For a second time this year, further Salmonella outbreaks have been reported due to package fresh food. It was only in February where a number of Australians feel ill to pre-package leafy greens.
Now the Department of Health in South Australia (SA Health) released a public warning to its residents not to eat raw bean sprouts after a spike in salmonella cases.
Since December there have been 233 related food poisoning cases notified to the health body, with April alone revealing more than 108 new salmonella cases and 43 people being hospitalised in the state.
This highlights a significant increase in the average number of reported salmonella cases each year for South Australia, with SA Health indicating it experiences around 15 to 20 cases annually.
SA Health issued the public warning recently asking residents to avoid consuming raw bean sprouts and advised restaurants and cafes to stop serving them until further notice. They are also working with producers, suppliers and growers to identify its cause.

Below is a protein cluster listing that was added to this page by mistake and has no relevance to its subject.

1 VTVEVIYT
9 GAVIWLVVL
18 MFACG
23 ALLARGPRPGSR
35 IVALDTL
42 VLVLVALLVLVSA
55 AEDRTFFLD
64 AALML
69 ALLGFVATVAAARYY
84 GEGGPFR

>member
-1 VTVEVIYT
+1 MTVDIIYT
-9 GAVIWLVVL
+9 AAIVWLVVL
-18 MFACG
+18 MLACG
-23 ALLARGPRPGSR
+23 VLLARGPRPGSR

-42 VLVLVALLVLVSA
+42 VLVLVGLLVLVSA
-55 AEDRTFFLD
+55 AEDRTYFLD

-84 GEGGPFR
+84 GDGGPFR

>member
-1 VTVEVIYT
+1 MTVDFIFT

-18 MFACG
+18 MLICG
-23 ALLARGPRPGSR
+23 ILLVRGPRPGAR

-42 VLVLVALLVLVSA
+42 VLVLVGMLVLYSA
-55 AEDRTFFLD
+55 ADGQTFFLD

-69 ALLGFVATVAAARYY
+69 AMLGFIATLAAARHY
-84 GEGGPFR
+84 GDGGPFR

“Our investigations have indicated to us that it is likely that the consumption of raw bean sprouts is contributing to this increase,” said SA Health’s chief public health officer, Professor Paddy Phillips.
“As a result we are today advising South Australians to cook all bean sprouts and avoid eating raw bean sprouts.”
“We also want to alert food retailers such as restaurants and cafes not to serve raw bean sprouts until further notice.
Although the outbreak has been linked to raw bean sprouts, officials are unable to determine the exact cause.
According to 9NEWS the salmonella outbreak has also reached the Northern Territory, where more than 50 cases have been reported. No other regions in Australia have found any unusual outbreaks at this stage.
What to do if you think you might be affected
Shoppers who have purchased raw bean sprouts in South Australia are advised to avoid consuming until further notice.
If you suspect that you could be suffering from food poisoning you are recommended to seek medical advice. Salmonella infection produces such symptoms as fever, diarrhoea, loss of appetite, headache, stomach cramps and nausea and vomiting.